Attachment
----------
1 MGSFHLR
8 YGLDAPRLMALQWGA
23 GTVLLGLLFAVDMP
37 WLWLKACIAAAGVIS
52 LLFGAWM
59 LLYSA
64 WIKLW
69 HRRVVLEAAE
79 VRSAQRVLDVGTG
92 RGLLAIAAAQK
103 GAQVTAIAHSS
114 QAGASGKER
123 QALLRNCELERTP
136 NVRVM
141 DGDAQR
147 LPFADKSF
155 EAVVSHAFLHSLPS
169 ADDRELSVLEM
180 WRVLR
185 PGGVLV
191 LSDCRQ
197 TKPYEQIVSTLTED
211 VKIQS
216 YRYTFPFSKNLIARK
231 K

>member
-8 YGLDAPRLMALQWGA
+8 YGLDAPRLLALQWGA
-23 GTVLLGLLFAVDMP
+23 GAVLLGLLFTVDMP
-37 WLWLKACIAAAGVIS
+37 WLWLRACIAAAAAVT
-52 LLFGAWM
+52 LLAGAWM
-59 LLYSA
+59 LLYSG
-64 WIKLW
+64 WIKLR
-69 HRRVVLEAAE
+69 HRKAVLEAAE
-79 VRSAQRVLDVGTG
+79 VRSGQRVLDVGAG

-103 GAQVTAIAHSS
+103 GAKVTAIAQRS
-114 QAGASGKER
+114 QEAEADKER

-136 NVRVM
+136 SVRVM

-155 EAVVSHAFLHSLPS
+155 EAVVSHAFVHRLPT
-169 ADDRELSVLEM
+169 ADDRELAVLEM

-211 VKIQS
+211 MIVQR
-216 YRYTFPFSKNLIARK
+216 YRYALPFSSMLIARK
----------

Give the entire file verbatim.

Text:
1 MGSFHLR
8 YGLDAPRLMALQWGA
23 GTVLLGLLFAVDMP
37 WLWLKACIAAAGVIS
52 LLFGAWM
59 LLYSA
64 WIKLW
69 HRRVVLEAAE
79 VRSAQRVLDVGTG
92 RGLLAIAAAQK
103 GAQVTAIAHSS
114 QAGASGKER
123 QALLRNCELERTP
136 NVRVM
141 DGDAQR
147 LPFADKSF
155 EAVVSHAFLHSLPS
169 ADDRELSVLEM
180 WRVLR
185 PGGVLV
191 LSDCRQ
197 TKPYEQIVSTLTED
211 VKIQS
216 YRYTFPFSKNLIARK
231 K

>member
-8 YGLDAPRLMALQWGA
+8 YGLDAPRLLALQWGA
-23 GTVLLGLLFAVDMP
+23 GAVLLGLLFTVDMP
-37 WLWLKACIAAAGVIS
+37 WLWLRACIAAAAAVT
-52 LLFGAWM
+52 LLAGAWM
-59 LLYSA
+59 LLYSG
-64 WIKLW
+64 WIKLR
-69 HRRVVLEAAE
+69 HRKAVLEAAE
-79 VRSAQRVLDVGTG
+79 VRSGQRVLDVGAG

-103 GAQVTAIAHSS
+103 GAKVTAIAQRS
-114 QAGASGKER
+114 QEAEADKER

-136 NVRVM
+136 SVRVM

-155 EAVVSHAFLHSLPS
+155 EAVVSHAFVHRLPT
-169 ADDRELSVLEM
+169 ADDRELAVLEM

-211 VKIQS
+211 MIVQR
-216 YRYTFPFSKNLIARK
+216 YRYALPFSSMLIARK